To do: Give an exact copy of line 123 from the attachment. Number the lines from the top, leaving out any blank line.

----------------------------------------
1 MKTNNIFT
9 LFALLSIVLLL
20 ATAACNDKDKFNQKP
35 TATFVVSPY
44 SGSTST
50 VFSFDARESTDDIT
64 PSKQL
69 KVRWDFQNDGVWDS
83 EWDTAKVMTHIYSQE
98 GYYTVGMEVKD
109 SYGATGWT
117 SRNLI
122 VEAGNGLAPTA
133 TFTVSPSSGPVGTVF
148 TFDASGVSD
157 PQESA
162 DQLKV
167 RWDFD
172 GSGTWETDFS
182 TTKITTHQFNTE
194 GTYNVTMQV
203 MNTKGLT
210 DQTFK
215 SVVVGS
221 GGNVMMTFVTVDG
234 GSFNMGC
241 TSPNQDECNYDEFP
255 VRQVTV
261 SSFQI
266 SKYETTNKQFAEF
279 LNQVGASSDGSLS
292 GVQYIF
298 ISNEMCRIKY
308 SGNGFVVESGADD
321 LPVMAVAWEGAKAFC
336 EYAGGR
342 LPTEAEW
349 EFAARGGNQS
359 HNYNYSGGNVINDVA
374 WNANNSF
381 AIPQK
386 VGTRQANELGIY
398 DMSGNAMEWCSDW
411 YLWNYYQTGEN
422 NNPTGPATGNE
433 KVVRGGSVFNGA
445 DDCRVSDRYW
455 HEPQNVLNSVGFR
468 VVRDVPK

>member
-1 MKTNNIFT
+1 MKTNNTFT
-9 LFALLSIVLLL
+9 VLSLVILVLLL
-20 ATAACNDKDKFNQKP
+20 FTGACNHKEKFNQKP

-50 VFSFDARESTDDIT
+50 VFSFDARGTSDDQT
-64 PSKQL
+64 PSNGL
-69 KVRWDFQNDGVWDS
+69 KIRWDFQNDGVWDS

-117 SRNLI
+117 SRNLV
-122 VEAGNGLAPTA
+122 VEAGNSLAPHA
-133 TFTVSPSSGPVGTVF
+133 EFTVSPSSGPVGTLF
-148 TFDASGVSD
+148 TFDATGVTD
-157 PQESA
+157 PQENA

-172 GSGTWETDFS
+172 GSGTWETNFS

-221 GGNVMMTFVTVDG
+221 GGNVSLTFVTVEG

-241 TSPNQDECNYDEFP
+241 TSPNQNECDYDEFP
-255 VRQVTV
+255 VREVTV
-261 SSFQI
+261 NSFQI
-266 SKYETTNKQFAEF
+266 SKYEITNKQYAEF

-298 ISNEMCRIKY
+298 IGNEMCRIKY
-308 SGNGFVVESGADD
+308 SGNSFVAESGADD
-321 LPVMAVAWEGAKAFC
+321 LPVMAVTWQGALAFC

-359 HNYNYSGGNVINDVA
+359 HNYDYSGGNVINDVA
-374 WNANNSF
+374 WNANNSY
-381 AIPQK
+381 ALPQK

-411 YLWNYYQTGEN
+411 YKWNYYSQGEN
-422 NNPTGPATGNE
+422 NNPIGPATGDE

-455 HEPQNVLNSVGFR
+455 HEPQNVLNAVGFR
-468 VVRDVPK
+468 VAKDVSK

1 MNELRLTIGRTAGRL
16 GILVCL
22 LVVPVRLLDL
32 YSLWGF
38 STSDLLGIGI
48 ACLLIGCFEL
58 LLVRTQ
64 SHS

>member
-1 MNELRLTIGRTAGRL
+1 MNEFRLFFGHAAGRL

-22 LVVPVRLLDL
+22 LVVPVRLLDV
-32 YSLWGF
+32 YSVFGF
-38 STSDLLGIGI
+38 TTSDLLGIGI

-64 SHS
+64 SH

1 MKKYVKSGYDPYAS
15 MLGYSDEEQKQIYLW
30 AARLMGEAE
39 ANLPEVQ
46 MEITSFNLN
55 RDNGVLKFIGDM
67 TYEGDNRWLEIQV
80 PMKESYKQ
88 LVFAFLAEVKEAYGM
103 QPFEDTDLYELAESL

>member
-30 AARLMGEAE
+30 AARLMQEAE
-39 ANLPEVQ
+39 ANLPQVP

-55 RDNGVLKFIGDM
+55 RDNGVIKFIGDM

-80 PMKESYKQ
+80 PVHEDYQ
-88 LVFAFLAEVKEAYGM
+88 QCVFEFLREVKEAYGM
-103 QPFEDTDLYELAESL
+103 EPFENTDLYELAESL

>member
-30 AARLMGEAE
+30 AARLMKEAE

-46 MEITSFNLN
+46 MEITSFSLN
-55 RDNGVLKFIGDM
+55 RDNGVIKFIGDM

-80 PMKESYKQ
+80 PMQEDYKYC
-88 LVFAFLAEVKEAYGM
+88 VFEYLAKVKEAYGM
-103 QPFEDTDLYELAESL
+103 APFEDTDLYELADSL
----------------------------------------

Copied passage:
+64 SH